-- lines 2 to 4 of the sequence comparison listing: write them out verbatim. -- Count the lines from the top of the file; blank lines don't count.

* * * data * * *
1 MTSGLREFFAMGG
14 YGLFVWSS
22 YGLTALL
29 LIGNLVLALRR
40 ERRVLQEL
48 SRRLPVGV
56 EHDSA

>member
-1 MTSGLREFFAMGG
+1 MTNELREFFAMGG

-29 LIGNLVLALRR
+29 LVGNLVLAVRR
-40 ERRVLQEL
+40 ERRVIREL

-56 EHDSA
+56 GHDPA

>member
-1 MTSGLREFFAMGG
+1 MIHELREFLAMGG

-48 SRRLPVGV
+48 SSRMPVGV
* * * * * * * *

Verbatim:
14 YGLFVWSS
22 YGLTALL
29 LIGNLVLALRR